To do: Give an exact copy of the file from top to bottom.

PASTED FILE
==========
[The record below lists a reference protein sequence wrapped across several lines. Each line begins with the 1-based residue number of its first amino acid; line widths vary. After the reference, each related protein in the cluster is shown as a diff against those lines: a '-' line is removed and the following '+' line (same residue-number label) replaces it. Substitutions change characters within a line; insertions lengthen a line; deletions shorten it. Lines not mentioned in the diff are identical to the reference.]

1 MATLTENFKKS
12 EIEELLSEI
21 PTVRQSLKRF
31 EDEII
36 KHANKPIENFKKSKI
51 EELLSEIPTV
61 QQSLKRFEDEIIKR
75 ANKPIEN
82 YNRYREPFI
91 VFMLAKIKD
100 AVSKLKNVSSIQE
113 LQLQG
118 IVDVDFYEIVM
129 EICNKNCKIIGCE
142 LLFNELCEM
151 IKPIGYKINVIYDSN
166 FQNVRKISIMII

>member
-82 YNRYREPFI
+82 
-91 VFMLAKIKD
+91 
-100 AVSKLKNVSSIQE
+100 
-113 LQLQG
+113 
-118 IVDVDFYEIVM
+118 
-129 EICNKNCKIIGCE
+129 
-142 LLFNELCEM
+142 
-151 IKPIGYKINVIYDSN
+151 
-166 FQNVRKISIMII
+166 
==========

[The record below lists a reference protein sequence wrapped across several lines. Each line begins with the 1-based residue number of its first amino acid; line widths vary. After the reference, each related protein in the cluster is shown as a diff against those lines: a '-' line is removed and the following '+' line (same residue-number label) replaces it. Substitutions change characters within a line; insertions lengthen a line; deletions shorten it. Lines not mentioned in the diff are identical to the reference.]

1 MATLTENFKKS
12 EIEELLSEI
21 PTVRQSLKRF
31 EDEII
36 KHANKPIENFKKSKI
51 EELLSEIPTV
61 QQSLKRFEDEIIKR
75 ANKPIEN
82 YNRYREPFI
91 VFMLAKIKD
100 AVSKLKNVSSIQE
113 LQLQG
118 IVDVDFYEIVM
129 EICNKNCKIIGCE
142 LLFNELCEM
151 IKPIGYKINVIYDSN
166 FQNVRKISIMII

>member
-82 YNRYREPFI
+82 
-91 VFMLAKIKD
+91 
-100 AVSKLKNVSSIQE
+100 
-113 LQLQG
+113 
-118 IVDVDFYEIVM
+118 
-129 EICNKNCKIIGCE
+129 
-142 LLFNELCEM
+142 
-151 IKPIGYKINVIYDSN
+151 
-166 FQNVRKISIMII
+166 